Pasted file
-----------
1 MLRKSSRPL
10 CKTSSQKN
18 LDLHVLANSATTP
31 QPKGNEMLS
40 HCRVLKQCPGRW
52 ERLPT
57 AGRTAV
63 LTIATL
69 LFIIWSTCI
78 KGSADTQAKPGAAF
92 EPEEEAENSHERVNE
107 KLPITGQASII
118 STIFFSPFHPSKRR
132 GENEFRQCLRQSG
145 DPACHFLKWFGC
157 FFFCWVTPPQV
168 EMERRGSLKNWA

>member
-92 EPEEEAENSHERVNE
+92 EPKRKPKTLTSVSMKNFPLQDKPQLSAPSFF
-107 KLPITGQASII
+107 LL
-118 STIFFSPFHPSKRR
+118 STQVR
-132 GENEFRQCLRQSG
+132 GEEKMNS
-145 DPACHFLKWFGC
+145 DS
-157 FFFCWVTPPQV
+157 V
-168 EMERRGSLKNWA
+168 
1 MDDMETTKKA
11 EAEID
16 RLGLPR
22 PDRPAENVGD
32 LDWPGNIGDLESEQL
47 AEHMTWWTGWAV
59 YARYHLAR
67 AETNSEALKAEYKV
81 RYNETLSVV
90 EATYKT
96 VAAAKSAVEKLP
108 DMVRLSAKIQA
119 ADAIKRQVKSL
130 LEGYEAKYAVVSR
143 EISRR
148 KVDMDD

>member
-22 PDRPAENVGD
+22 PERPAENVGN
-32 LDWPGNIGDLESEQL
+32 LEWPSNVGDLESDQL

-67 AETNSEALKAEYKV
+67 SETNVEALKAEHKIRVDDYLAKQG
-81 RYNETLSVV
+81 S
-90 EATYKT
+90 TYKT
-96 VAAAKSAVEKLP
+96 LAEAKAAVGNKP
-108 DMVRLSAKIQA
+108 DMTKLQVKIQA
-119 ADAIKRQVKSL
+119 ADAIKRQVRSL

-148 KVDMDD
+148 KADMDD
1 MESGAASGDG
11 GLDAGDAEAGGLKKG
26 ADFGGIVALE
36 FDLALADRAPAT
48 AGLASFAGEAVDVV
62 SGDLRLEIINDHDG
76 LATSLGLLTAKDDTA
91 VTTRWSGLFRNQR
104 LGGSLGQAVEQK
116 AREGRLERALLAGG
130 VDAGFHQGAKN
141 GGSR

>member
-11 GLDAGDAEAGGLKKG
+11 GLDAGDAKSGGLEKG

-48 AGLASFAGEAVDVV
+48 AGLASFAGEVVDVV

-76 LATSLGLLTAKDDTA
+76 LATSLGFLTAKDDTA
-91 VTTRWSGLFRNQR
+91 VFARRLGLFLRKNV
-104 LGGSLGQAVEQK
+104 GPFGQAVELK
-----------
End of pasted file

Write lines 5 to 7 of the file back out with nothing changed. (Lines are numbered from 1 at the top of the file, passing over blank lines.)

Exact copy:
40 HCRVLKQCPGRW
52 ERLPT
57 AGRTAV